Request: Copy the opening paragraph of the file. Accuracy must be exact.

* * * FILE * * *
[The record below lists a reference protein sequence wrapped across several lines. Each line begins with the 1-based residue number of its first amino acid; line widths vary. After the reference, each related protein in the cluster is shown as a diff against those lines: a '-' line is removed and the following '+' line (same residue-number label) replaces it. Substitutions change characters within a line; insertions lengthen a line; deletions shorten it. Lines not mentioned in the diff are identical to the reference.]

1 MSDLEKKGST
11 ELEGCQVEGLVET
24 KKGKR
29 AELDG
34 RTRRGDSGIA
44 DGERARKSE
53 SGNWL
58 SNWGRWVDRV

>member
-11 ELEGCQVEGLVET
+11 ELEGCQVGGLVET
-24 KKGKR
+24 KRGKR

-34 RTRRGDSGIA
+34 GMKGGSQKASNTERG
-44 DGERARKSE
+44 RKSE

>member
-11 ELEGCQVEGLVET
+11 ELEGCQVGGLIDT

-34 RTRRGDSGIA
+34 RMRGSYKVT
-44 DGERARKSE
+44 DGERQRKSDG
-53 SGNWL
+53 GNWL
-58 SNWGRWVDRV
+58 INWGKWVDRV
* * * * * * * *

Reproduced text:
[The record below lists a reference protein sequence wrapped across several lines. Each line begins with the 1-based residue number of its first amino acid; line widths vary. After the reference, each related protein in the cluster is shown as a diff against those lines: a '-' line is removed and the following '+' line (same residue-number label) replaces it. Substitutions change characters within a line; insertions lengthen a line; deletions shorten it. Lines not mentioned in the diff are identical to the reference.]